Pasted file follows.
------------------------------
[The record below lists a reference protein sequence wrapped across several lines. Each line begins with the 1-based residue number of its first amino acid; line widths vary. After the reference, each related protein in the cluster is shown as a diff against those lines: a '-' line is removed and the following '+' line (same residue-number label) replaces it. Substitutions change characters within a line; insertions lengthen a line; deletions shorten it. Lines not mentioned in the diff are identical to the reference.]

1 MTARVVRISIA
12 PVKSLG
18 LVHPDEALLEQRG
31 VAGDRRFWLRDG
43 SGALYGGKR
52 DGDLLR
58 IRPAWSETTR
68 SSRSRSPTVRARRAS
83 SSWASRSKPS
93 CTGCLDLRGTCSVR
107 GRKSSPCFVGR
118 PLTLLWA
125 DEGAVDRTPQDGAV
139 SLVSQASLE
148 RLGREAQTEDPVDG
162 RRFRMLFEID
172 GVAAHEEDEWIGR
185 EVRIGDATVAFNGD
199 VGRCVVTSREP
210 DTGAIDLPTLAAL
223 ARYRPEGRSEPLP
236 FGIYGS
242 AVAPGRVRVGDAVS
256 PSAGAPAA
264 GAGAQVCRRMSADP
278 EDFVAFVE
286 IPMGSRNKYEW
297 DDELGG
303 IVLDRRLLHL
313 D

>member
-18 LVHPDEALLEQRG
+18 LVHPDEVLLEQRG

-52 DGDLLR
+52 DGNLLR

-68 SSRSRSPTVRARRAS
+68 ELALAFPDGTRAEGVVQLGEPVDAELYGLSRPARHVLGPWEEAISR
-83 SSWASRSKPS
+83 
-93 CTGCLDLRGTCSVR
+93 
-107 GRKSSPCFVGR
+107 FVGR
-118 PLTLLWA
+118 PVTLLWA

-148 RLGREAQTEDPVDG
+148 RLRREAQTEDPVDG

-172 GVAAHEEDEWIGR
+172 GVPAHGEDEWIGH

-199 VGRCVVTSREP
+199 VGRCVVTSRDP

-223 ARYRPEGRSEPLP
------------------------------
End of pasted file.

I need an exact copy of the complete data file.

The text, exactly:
[The record below lists a reference protein sequence wrapped across several lines. Each line begins with the 1-based residue number of its first amino acid; line widths vary. After the reference, each related protein in the cluster is shown as a diff against those lines: a '-' line is removed and the following '+' line (same residue-number label) replaces it. Substitutions change characters within a line; insertions lengthen a line; deletions shorten it. Lines not mentioned in the diff are identical to the reference.]

1 MTARVVRISIA
12 PVKSLG
18 LVHPDEALLEQRG
31 VAGDRRFWLRDG
43 SGALYGGKR
52 DGDLLR
58 IRPAWSETTR
68 SSRSRSPTVRARRAS
83 SSWASRSKPS
93 CTGCLDLRGTCSVR
107 GRKSSPCFVGR
118 PLTLLWA
125 DEGAVDRTPQDGAV
139 SLVSQASLE
148 RLGREAQTEDPVDG
162 RRFRMLFEID
172 GVAAHEEDEWIGR
185 EVRIGDATVAFNGD
199 VGRCVVTSREP
210 DTGAIDLPTLAAL
223 ARYRPEGRSEPLP
236 FGIYGS
242 AVAPGRVRVGDAVS
256 PSAGAPAA
264 GAGAQVCRRMSADP
278 EDFVAFVE
286 IPMGSRNKYEW
297 DDELGG
303 IVLDRRLLHL
313 D

>member
-18 LVHPDEALLEQRG
+18 LVHPDEVLLEQRG

-52 DGDLLR
+52 DGNLLR

-68 SSRSRSPTVRARRAS
+68 ELALAFPDGTRAEGVVQLGEPVDAELYGLSRPARHVLGPWEEAISR
-83 SSWASRSKPS
+83 
-93 CTGCLDLRGTCSVR
+93 
-107 GRKSSPCFVGR
+107 FVGR
-118 PLTLLWA
+118 PVTLLWA

-148 RLGREAQTEDPVDG
+148 RLRREAQTEDPVDG

-172 GVAAHEEDEWIGR
+172 GVPAHGEDEWIGH

-199 VGRCVVTSREP
+199 VGRCVVTSRDP

-223 ARYRPEGRSEPLP